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The Price of Black Disunity is Much Too High
By Larry Aubry
Published September 27, 2018

Larry Aubry (File Photo)

Currently, Los Angeles’ Black city council members mostly seem to be working together which hadn’t happened for some time. A telling example of past negativity was the fight between the three Black council members over redistricting following the 2010 census; it lacked civility and any semblance of common ground.  But it highlighted the lack of unity among Black leadership that has become more the norm than the exception throughout the U.S.  Disunity among its leadership also mirrors the lack of cohesiveness and common ground in the Black community. And Black people’s failure to hold its leadership accountable tends to perpetuate conditions inimical to their own interests.

The negative implications of disunity are clear though largely ignored, even though now, more than ever, Black unity on political, economic and public policy issues is crucial-not just for forward progress, but our very survival. Today’s column takes a closer look at Black disunity and the need to come together to develop strategic alternatives for concrete sustainable change.

Barack Obama’s presidency had little, if any effect, on the lack of unity among Blacks whose attitudes and behavior tend to reinforce a status quo that has never accorded us full rights and privileges. Proposed solutions must begin with acknowledging that the current pervasive lack of unity is lethal and if continued, could result in the virtual downfall of the race. (A scarred collective psyche heads the list of unacknowledged and unattended obstacles to attaining not only sustainable political and economic success, but our full potential as a people.)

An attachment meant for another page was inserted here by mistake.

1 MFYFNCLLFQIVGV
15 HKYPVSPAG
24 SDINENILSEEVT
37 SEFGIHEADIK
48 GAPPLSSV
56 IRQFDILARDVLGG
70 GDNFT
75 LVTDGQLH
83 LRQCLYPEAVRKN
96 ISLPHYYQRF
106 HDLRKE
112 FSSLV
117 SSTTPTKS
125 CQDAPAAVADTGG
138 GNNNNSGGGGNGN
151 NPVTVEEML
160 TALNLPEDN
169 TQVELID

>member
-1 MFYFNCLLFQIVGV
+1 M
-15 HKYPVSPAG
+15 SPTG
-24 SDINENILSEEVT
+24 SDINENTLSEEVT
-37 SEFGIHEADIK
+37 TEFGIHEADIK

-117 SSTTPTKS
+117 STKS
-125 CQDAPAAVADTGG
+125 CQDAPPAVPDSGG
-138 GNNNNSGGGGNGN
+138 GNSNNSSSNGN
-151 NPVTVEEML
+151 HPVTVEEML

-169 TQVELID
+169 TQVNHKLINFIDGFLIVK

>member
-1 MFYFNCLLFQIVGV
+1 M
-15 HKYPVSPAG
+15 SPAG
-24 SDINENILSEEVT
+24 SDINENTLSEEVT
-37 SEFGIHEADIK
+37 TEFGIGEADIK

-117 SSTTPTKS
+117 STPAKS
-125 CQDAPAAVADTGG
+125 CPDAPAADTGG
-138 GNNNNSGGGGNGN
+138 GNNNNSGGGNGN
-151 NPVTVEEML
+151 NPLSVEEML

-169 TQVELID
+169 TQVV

Blacks’ disunity involves a broad denial of the significance of race and the reasonable argument that until whites see their own well-being threatened by the status quo, Blacks will remain spectators not equal participants in the political power equation.  A critical challenge, therefore, is for Blacks themselves to develop strong unified political influence that causes such a threat.

The late Derrick Bell reminded us that enslaved Blacks managed to retain their humanity and faith and that pain and suffering were not the extent of their destiny.  Today, mutual respect and shared responsibility is lacking among too many Blacks.  (An additional aggravating factor, these days, is the wrongheaded chasm between middle-class and poorer Blacks making  sound remedies all the more difficult.)

The genesis and continuing impact of Blacks’ disunity is evident to those who view America’s history with even a modicum of sophistication. Racism has always marginalized Blacks and excluded us from circles of power.  But, as Bell said, “Blacks can find inspiration and unity in the lives of those who defied death and extinction as slaves and freed men, insisting on their humanity despite society’s consensus that they were an inferior people.” That kind of unfailing hope and resilience must be rekindled among Blacks today.